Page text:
CCHF Applauds U.S. Senate’s Continued Prohibition on Unique Patient Identifier

National Patient ID Would Become Master Key, Unlocking Treasure Trove of Confidential Patient Information Without Consent

ST. PAUL, Minn.Citizens’ Council for Health Freedom (CCHF) applauds the U.S. Senate’s proposed Labor-HHS fiscal 2020 budget released on Wednesday that retains former Congressman Ron Paul’s longstanding prohibition on funding the development of a government-issued unique patient identifier (UPI).

CCHF has worked tirelessly to stop the UPI, and has long endeavored to bring an associated issue into public awareness: HIPAA is a data-sharing rule, nota privacy rule. According to the federal government, 2.2 million entities can potentially have access to private information without patient permission.

“The UPI would facilitate the vast data-sharing permitted without consent under HIPAA,” said Twila Brase, president and co-founder of CCHF. “This national patient ID would enable government and other third parties to link every piece of data in every medical record of every patient into one longitudinal digital dossier, leaving patients with no options for keeping their data, their personal lives, and their medical conditions confidential. As troubling as the privacy implications, this federal ID card would also become mandatory for patient access to care. In short -- no card, no care.”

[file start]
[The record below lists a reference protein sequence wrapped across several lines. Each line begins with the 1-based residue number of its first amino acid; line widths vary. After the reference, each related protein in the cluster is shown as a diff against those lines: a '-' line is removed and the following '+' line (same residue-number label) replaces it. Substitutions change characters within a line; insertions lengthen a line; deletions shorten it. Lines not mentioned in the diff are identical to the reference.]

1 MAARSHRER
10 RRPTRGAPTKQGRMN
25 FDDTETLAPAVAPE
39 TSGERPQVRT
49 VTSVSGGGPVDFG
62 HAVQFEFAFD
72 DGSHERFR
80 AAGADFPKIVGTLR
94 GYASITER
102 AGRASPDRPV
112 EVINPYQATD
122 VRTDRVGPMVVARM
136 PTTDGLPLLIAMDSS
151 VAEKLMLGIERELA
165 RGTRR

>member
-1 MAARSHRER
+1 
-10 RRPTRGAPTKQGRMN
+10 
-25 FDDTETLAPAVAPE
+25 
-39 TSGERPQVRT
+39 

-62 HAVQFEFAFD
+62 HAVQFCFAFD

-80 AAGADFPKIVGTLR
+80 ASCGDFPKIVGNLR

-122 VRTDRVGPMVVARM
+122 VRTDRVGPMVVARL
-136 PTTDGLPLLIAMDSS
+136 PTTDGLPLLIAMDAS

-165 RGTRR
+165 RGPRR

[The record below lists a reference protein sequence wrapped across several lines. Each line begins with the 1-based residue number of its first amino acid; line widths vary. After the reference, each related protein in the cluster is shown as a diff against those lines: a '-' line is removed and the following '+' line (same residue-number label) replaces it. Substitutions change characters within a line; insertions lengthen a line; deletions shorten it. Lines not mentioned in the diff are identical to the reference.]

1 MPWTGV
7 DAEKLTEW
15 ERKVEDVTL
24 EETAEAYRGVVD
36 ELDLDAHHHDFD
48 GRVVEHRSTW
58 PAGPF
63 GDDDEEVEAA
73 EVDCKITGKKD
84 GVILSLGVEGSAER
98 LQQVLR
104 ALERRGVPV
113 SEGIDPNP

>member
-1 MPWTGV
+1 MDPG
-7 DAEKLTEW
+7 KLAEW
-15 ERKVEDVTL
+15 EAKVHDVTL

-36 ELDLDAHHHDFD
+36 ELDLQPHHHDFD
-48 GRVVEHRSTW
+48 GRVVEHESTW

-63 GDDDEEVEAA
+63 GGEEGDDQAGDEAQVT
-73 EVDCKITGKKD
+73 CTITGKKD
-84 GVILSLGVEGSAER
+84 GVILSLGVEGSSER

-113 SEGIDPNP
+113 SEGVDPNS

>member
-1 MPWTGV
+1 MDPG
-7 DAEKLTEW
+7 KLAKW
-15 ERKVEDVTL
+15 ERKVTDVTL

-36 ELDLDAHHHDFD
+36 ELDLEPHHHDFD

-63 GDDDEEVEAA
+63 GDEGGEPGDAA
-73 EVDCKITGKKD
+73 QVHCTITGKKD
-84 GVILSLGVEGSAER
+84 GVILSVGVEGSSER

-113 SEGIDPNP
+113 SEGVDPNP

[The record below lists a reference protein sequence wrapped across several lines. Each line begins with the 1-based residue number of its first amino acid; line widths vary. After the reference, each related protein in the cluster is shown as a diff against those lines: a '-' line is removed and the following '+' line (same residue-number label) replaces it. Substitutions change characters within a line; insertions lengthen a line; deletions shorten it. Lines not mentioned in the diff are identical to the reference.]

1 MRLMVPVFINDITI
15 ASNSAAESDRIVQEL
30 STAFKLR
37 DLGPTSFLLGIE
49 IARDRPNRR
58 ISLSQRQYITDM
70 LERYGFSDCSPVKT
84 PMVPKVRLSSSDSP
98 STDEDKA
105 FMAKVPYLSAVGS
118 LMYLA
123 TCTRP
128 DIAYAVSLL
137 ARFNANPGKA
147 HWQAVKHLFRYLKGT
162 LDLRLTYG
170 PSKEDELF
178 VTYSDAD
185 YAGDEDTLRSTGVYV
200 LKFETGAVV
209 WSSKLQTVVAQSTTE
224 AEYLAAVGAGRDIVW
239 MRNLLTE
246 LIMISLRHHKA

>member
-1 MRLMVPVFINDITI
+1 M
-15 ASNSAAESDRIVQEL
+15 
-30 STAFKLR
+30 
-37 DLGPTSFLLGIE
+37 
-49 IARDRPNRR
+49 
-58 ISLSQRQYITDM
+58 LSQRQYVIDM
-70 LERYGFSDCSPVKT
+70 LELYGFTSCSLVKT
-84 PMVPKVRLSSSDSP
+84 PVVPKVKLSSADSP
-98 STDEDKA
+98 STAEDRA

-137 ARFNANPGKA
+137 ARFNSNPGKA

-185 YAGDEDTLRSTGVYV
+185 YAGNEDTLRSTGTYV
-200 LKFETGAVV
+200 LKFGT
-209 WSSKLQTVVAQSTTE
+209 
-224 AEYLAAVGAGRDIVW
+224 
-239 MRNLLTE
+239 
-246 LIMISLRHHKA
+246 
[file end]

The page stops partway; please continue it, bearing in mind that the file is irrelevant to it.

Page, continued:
Last June, CCHF formed a coalition to stop the unique patient identifier. Seven other free-market organizations co-signed a letter written by CCHF to President Donald Trump requesting he veto H.R. 2740 if any language striking the prohibition on using federal funds to create a UPI remained in the bill.

CCHF disagrees with claims made by organizations like the American Hospital Association that a UPI would improve the efficiency and security of the health information exchange, and increase patient safety. This one-stop-shop number for accessing medical information would instead leave patients vulnerable to outside intrusion, third-party controls over treatment decisions, and debilitating cyberattacks. 

CCHF has existed for more than 20 years to protect health care choices, individualized patient care, and medical and genetic privacy rights.

Twila Brase was recently selected as one of 17 leaders to participate in the U.S. Department of Health and Human Services (HHS) Quality Summit, which will be used to provide the president with a roadmap for restructuring quality measurement programs. She is the author of the award-winning book, Big Brother in the Exam Room: The Dangerous Truth About Electronic Health Records.” 

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